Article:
Parisian Views by Shelley Rice

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Synopsis

During the Second Empire (1852-1870), Baron Haussmann and Emperor Napoleon III reconstructed Paris into the "City of Light". The government and other public institutions commissioned many photographers - among them Charles Marville, Henri Le Secq, Edouard-Denis Baldus, and Gustav Le Gray - to record the old Parisian architecture and to document the demolition and reconstruction. Shelly Rice explores not only the literal connections between photography and the transformation of Paris but also the metaphorical ones. All of the essays revolve around a central theme - the creation of modern urban space, in both two and three demensions, and the impact of this space on the lives of those who walked the streets of the 19th century.
 

About Shelley Rice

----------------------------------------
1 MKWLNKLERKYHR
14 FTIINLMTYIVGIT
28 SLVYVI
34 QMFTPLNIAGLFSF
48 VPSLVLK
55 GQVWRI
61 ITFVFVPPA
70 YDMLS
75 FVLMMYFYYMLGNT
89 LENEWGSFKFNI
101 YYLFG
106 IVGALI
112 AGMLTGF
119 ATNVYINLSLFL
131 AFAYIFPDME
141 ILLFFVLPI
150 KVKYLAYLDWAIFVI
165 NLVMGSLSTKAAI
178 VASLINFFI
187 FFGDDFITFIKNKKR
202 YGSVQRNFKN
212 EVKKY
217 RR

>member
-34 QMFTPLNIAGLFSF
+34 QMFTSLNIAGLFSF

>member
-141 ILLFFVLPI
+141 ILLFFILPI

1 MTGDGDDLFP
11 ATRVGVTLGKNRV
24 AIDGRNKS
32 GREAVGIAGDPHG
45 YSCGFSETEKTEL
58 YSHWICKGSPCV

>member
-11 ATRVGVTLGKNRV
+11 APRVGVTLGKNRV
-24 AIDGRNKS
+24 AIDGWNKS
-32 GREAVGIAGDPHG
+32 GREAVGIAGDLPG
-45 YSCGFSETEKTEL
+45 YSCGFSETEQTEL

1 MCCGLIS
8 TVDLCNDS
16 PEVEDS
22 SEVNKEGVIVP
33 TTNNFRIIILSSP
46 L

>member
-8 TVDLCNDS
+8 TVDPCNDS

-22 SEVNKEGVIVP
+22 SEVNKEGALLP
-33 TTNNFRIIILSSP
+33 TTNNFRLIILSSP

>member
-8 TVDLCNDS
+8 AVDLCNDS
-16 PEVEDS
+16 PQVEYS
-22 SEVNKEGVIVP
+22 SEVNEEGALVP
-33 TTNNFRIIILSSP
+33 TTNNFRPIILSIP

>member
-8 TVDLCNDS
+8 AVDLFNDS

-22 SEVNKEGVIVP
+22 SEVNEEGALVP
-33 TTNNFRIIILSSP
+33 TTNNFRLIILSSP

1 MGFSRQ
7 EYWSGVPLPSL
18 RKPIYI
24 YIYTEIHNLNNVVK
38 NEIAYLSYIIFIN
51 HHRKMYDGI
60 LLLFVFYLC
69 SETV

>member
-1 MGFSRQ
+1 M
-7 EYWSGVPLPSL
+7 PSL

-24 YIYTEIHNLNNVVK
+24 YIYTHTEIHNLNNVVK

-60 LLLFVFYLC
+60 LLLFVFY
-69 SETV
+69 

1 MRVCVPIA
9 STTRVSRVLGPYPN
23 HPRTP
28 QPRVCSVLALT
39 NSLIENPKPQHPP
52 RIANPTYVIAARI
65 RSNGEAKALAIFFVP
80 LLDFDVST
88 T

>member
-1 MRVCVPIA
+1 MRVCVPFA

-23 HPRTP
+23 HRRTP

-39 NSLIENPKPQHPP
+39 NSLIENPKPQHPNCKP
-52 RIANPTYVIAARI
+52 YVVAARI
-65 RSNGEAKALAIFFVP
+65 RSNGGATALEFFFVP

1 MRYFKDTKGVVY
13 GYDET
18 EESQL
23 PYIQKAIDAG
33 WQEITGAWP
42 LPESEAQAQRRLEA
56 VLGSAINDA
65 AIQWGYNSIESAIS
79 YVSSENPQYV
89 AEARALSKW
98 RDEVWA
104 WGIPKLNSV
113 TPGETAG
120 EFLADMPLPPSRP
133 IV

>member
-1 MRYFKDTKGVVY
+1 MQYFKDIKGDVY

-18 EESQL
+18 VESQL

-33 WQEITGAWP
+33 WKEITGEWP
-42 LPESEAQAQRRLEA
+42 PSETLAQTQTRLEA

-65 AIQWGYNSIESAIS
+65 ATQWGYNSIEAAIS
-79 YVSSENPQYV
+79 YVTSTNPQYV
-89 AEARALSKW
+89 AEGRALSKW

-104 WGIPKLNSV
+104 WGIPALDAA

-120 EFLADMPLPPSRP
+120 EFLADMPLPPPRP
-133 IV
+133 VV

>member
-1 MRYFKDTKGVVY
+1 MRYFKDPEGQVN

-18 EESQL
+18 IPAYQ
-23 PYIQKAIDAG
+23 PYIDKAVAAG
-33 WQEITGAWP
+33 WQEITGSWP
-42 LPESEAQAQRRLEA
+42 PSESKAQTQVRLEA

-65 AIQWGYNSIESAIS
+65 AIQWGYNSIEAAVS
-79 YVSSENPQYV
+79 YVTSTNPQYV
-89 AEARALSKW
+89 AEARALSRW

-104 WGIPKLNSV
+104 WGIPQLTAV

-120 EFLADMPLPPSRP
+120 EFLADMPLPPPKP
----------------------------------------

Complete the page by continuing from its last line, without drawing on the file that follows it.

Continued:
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A New York based critic and historian, Shelley Rice has taught, lectured, and published widely in the United States and abroad. Her book "Parisian Views" received wide acclain, while her articles have appeared in "The New Republic", "Art in America", and "Art Forum", among other journals. Her many awards include Hasselblad Center, Fulbright, and NEH grants and a Guggenheim Fellowship.
 
Published October 1, 1997 by Mit Pr. 267 pages
Genres: History, Arts & Photography, Travel. Non-fiction

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The goal, according to her publisher, is to explore ""not only the literal connections between photography and the transformation of Paris but also the metaphorical ones."" Sometimes Rice's academic approach seems removed from literal reality, as when she observes that Baron Haussmann's new sewer...

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